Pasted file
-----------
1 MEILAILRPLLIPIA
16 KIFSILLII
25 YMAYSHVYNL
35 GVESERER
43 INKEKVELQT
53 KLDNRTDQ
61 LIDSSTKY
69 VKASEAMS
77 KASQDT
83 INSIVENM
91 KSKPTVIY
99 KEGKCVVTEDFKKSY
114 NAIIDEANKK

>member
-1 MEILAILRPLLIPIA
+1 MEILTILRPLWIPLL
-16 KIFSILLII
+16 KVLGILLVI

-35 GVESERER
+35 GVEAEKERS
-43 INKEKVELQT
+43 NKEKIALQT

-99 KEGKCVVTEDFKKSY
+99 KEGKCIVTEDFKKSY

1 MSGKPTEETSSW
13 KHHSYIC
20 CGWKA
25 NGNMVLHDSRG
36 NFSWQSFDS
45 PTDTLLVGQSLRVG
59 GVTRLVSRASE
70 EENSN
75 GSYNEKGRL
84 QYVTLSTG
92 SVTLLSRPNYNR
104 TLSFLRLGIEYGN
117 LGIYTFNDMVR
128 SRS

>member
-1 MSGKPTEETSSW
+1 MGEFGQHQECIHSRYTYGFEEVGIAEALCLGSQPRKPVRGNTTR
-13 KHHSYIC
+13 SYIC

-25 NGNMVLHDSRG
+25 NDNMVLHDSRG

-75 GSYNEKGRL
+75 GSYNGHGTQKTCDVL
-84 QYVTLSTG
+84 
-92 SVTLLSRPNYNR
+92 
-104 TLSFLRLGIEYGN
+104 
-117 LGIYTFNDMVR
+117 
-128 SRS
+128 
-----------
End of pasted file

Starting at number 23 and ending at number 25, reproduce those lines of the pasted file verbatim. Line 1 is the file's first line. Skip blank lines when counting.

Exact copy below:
-99 KEGKCVVTEDFKKSY
+99 KEGKCIVTEDFKKSY

1 MSGKPTEETSSW